8 Tips to Help Close that Renewable Energy Deal

Jan 7, 2016 4:50 PM ET

The benefits of clean energy are clear, but procuring renewables can often be a muddy process given up-front investments, long contracts, and the need to build consensus among various internal company departments.

GM’s first renewable energy project dates back to 1995 with landfill gas generation and its first solar array followed 10 years later. Now equipped with 106 megawatts of renewable energy at its global facilities and $80 million in savings as a result, the company shares some of the tips that help ensure a smooth procurement process.

1. Ready, set, goal: Start with a corporate renewable energy goal and identify a champion to help drive it and see it through. If it’s a public commitment that the company reports progress against, odds are there will be motivation to allocate resources and make it a priority.

2. Look inside. Leverage your own company’s expertise at your facilities; odds are you have electrical and mechanical engineers onsite. Use your own internal resources to build a project to continue driving out cost.

3. Consider the communications value. When building internal consensus, look at other business benefits beyond a long-term, stable energy supply. Think about the education and visibility opportunities an acre of arrays would provide. That becomes a noticeable proof point to your environmental commitment and can be more powerful than an ad on a billboard. On any given day, 100,000 drivers see our solar arrays when they pass our Lordstown Ohio Assembly plant.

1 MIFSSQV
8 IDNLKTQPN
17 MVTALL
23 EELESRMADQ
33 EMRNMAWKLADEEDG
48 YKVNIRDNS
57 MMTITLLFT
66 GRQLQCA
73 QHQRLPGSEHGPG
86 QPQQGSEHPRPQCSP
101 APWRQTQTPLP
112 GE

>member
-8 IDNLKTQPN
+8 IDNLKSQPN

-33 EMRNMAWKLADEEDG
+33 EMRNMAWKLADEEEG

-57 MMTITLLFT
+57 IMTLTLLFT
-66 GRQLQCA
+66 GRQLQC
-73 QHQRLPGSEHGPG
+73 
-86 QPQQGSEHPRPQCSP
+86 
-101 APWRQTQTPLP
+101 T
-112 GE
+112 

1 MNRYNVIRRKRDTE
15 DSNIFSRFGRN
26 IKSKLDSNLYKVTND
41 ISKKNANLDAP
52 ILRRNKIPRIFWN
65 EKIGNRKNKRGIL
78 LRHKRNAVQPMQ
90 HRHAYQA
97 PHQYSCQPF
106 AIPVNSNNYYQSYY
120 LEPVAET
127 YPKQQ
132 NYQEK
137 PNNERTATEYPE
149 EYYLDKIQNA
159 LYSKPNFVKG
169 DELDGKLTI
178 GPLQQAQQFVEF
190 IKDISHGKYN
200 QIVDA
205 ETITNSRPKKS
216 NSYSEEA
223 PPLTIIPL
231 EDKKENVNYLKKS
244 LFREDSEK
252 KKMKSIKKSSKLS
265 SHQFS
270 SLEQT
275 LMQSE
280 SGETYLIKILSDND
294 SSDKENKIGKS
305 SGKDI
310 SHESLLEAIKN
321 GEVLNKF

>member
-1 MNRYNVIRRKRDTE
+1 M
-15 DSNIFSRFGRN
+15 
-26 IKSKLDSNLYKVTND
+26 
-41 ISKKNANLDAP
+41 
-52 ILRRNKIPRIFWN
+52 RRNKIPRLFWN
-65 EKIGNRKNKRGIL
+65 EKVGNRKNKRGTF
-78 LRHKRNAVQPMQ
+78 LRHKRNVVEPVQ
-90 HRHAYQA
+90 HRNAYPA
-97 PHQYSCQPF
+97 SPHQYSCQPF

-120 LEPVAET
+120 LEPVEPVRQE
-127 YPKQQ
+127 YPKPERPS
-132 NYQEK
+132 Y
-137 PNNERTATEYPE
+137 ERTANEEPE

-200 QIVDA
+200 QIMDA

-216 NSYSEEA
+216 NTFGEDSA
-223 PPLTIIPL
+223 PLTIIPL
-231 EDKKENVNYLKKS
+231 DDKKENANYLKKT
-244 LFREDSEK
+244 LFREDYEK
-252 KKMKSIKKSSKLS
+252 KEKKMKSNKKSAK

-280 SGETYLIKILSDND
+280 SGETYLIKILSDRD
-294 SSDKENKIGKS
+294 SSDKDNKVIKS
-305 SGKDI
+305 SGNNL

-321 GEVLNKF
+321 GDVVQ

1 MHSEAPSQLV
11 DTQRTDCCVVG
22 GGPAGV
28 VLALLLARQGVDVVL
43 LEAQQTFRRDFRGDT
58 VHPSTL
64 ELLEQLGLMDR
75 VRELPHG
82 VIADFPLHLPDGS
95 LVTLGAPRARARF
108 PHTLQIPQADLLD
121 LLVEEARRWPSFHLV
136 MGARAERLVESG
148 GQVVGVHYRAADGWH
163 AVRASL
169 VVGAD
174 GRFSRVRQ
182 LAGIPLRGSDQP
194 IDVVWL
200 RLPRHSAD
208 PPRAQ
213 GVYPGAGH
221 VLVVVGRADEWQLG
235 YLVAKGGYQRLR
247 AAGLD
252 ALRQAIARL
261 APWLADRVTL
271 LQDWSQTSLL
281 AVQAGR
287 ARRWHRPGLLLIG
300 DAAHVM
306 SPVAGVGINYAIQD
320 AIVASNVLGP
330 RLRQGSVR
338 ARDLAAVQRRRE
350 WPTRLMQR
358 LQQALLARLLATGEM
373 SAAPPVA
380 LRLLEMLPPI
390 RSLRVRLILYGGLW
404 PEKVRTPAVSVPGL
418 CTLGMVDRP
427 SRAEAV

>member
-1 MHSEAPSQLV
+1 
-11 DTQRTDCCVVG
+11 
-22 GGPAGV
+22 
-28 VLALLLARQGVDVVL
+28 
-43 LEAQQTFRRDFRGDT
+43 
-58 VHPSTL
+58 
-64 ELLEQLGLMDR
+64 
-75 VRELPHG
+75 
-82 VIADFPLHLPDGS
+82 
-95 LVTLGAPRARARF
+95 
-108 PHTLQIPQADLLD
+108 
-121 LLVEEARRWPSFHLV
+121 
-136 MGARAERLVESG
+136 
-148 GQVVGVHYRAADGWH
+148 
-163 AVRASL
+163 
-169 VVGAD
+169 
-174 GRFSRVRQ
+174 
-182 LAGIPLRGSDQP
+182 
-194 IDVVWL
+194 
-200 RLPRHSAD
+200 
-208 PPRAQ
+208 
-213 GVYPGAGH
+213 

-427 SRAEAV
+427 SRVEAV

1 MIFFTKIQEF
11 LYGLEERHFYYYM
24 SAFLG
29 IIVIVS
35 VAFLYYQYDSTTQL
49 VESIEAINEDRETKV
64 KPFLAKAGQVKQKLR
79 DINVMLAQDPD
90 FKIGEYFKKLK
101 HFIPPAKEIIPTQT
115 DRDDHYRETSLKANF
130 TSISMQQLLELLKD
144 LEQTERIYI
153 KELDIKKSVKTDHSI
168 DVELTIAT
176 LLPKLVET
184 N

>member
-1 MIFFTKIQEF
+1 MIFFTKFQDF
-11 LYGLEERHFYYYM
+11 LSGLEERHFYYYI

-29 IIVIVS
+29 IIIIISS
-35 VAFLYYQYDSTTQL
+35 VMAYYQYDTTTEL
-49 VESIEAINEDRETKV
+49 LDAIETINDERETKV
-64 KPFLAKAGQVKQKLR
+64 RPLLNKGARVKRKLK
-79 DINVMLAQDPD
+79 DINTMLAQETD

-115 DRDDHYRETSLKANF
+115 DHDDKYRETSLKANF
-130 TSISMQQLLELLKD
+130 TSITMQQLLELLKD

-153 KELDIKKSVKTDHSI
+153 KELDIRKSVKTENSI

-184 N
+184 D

4. Seek legal and accounting advice: Get good legal and accounting counsel from your team. These professionals are comfortable with some of the technical financial nuances of a deal, from tax equities and the impact of embedded derivatives to creating hedges against rising costs.

5. Build new financial models.  All of our renewable energy deals result in financial savings. We keep a close watch on the fuel and gas industry and use it as a benchmark when reviewing electricity costs. Because the renewable energy market is still relatively new, there aren’t standard transaction terms. Many deals come with high investments and long contracts spreading payment over many years, so we’ve developed new financial models and forecasts for each deal. After negotiating several of them, we find the process becomes shorter every time so we’re able to turn around deals – and reap their rewards – faster.

6. Phone a friend. Talk to companies who’ve done this before. A group of us handling renewable energy buys at Yahoo, Facebook, Procter & Gamble and Microsoft call one another to talk through challenges and get advice. Engage with the Business Renewables Center to connect with others doing similar buys. GM was one of the founders of this organization where members benefit from the shared knowledge of the industries involved.

7. Collaborate with energy suppliers. This is a driving principle of the Corporate Renewable Energy Buyers' Principles, which are six criteria to help advance renewable energy procurement, such as longer- and variable-term contracts, streamlined third-party financing and access to new projects that significantly reduce emissions. The central ask is a collaborative process among all parties to makes using renewable energy obtainable.

8. Don’t discount the discounts. Maximize state and federal renewable energy incentives. Seek out what rebates and incentives are available in your region, and use it to strengthen the business case. Overlay where the incentives are and where you get the biggest bang for your buck and build the financial model around that. If you have a lot of empty parking spaces or a big rooftop in that area, it could be a match.

Rob Threlkeld is General Motors’ manager of renewable energy.